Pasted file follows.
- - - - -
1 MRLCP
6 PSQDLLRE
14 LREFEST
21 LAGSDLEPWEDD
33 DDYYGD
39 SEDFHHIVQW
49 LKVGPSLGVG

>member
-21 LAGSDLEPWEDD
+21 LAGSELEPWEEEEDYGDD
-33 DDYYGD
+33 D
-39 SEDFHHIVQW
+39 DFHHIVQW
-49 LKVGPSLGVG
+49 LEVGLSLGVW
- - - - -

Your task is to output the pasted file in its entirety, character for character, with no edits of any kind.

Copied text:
1 MRLCP
6 PSQDLLRE
14 LREFEST
21 LAGSDLEPWEDD
33 DDYYGD
39 SEDFHHIVQW
49 LKVGPSLGVG

>member
-21 LAGSDLEPWEDD
+21 LAGSELEPWEEEEDYGDD
-33 DDYYGD
+33 D
-39 SEDFHHIVQW
+39 DFHHIVQW
-49 LKVGPSLGVG
+49 LEVGLSLGVW